The priesthood of all believers is the Biblical system while the executive is the world’s system. The local Church relies on the priesthood of all believers and it is in the local Church that we find the call of Matthew 28 being lived out in each individual as a community. The church is a body made up of those gifted to be preachers, teachers, healers, administrators, etc and Christ is their only head. Each of them; a priest with access to His word and His truth. Each of them guided by the Holy Spirit who teaches what Christ commands. This means that each believer will have a ministry. They will be more than numbers counted on a Sunday Morning, more than tally marks at the end of the annual reports, more than attendees and audience members in dimly lit concert halls, they will be a priest, each in their own right, and Jesus will lead them. No one believer can claim executive power or authority. This same sentiment was spoken by the early members of the movement I am part of when they said “that our power of making laws for the government of the church, and executing them by delegated authority, forever cease; that the people may have free course to the Bible, and adopt the law of the Spirit of life in Christ Jesus. We will, that candidates for the Gospel ministry henceforth study the Holy Scriptures with fervent prayer, and obtain license from God to preach the simple Gospel, with the Holy Ghost sent down from heaven, without any mixture of philosophy, vain deceit, traditions of men, or the rudiments of the world. And let none henceforth take this honor to himself, but he that is called of God, as was Aaron. (This from the “last will and testament of the Springfield Presbytery).


The local Church is motivated by humility over growth and system.. The only way for the above to work is in mutual upbuilding. If all believers in the Church are to be a priesthood than working together as one body requires each to be humble enough to listen and humble enough to put others before themselves (Philippians 2:3) and they are humble enough to put lifting one another up above lifting the system or themselves (Romans 14:12). There is no corporate ladder to climb in the local Church. There no changes of titles and corporate restructurings. The local Church is simply a community of believers living out the call God has put on their lives.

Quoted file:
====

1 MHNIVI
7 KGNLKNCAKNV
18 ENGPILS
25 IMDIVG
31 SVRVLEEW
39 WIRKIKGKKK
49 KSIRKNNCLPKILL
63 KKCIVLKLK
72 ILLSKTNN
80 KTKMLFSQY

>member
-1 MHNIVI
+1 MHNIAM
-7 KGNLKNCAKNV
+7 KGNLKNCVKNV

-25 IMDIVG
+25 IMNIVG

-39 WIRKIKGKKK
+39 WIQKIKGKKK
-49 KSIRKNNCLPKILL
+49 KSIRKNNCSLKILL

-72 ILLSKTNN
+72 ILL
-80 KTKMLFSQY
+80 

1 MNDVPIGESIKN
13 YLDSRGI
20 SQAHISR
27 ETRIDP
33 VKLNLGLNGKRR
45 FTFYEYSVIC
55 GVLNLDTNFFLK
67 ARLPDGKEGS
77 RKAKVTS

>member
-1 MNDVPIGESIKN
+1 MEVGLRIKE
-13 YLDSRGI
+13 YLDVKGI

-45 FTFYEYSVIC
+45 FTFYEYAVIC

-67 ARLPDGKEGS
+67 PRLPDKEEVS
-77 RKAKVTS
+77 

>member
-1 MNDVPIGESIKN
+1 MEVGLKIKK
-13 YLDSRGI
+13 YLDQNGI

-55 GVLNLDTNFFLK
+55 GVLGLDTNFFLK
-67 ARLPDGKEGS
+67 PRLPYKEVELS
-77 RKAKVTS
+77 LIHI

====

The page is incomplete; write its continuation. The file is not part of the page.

The local Church knows and cares for the people around them. This isn’t to say that large corporate denominational bodies can’t care about people rather that in the local Church there exist people who are there...every day. They aren’t short term missionaries commuting in from foreign places, they are truly neighbours. They work there, live there, and spend their time there. They can walk down the street and ask people “how are you doing” and they will inevitably find our far more than can be determined by a form on a piece of paper or statistics gathered by the census bureau. The local Church knows the needs in their community, they know the dark places because they see it every day. Moreover, they know the call that God has given them to respond.


The local Church has no need for marketing or branding. Local Churches rely on relationships and personal evangelism more than marketing and advertising. Despite the move to create buz words and bumper stickers and large scale media publications and the ever incessant desire to put a brand name on everything, local Church don’t really need to do that stuff. It becomes unfortunate when Churches are treated as franchises started by a corporate office rather than by a group of believers meeting together as THE Church in a particular community. It’s unfortunate when Churches are known as the Such and Such brand name Church of (whatever community you want to insert) rather than simply the Church in that community, or when Churches are recognized by their logo, so as to differentiate the “brand” of Christianity they belong to. The local Church can authentically build relationships as the relationships with those around them already exist and are natural.

About the author

Erik Liljegren

Erik Liljegren